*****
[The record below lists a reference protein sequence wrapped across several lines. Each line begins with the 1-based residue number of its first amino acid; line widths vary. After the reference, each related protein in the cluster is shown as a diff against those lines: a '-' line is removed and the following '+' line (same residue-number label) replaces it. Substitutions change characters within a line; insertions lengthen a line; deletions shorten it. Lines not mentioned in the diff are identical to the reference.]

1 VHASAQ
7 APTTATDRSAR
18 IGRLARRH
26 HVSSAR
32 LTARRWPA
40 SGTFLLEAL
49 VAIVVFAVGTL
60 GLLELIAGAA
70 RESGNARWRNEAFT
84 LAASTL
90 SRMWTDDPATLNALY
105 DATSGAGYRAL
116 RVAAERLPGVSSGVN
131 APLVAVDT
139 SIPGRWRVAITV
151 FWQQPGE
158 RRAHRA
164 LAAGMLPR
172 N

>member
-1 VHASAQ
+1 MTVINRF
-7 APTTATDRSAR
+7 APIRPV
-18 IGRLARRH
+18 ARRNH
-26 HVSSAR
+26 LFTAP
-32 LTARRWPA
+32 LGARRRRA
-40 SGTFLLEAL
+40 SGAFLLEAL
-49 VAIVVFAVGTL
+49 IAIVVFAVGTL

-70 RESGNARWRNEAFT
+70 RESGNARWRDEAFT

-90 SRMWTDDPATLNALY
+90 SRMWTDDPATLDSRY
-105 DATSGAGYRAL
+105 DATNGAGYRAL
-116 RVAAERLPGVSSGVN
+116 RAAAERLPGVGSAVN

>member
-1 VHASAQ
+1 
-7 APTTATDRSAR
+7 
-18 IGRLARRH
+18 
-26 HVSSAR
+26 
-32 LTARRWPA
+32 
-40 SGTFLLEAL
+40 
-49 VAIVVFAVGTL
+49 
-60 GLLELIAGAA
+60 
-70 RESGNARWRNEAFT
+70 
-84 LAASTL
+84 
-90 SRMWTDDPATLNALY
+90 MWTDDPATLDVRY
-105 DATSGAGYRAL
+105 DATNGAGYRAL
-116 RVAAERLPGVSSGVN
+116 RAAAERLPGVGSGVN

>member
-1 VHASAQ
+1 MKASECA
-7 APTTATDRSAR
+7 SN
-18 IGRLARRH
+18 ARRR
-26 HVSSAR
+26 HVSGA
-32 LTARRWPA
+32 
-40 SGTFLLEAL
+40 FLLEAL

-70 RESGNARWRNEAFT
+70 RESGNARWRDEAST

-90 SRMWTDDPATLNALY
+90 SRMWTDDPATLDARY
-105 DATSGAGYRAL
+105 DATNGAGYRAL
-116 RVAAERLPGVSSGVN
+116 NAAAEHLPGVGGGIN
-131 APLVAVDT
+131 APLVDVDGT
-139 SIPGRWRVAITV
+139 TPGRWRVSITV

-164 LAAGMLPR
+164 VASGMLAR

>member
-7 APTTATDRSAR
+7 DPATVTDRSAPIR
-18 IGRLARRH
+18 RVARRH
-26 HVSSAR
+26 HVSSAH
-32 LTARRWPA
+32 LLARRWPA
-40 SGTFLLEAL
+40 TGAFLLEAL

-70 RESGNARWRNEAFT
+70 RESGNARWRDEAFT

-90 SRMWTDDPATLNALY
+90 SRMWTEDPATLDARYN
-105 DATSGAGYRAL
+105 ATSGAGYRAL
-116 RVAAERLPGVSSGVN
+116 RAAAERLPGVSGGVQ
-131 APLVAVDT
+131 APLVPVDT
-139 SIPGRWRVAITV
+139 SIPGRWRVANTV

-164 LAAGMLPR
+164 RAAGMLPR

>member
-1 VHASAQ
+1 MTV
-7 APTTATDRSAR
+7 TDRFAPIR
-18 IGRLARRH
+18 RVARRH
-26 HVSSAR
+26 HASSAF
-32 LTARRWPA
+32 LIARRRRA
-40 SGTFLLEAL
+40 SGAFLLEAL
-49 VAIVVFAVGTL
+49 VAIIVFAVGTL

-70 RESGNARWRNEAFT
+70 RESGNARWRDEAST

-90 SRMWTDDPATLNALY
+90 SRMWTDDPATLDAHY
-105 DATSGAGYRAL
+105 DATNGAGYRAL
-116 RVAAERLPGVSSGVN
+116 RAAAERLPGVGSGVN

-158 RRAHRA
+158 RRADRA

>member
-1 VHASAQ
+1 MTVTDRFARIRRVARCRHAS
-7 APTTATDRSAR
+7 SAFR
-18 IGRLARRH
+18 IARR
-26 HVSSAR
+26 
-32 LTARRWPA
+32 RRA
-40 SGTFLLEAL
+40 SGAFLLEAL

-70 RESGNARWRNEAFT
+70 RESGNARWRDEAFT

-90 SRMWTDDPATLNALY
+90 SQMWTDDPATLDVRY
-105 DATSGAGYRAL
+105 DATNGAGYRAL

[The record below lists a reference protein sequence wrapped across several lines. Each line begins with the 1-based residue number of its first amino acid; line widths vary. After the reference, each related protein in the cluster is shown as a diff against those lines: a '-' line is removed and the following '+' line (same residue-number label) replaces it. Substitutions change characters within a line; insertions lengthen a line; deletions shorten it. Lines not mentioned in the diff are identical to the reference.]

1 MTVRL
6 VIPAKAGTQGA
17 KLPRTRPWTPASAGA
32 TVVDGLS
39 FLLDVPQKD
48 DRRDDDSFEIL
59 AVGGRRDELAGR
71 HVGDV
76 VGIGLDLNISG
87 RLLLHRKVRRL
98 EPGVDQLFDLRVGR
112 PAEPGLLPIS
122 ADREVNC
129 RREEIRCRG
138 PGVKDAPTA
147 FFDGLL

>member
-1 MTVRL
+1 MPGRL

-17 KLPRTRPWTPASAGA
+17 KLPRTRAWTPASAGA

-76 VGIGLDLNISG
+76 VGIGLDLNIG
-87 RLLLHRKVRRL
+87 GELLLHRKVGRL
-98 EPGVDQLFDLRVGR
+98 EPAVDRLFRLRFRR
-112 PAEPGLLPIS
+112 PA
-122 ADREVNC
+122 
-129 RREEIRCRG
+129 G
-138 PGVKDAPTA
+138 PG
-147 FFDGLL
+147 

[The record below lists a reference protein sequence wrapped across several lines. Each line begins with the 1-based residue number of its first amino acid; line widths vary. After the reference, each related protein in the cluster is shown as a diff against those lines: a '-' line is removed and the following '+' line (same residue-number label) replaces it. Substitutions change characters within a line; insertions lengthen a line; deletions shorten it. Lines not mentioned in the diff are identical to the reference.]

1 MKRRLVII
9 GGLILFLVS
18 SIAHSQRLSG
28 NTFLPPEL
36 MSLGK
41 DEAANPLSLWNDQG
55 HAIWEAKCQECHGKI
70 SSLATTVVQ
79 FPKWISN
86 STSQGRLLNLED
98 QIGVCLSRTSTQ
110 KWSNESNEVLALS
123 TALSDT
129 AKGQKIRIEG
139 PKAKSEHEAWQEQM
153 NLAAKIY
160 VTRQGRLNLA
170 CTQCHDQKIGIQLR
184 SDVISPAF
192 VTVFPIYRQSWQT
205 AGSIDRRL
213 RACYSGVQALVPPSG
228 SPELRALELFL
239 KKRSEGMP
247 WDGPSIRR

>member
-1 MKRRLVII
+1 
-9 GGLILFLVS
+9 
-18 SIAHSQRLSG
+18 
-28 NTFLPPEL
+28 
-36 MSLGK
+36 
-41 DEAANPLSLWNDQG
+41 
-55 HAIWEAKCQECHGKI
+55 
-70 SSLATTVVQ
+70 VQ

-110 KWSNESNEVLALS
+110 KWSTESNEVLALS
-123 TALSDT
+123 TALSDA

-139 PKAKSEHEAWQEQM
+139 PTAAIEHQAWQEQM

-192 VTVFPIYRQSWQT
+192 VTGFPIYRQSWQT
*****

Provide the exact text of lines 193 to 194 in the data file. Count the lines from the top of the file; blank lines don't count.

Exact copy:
-98 EPGVDQLFDLRVGR
+98 EPAVDRLFRLRFRR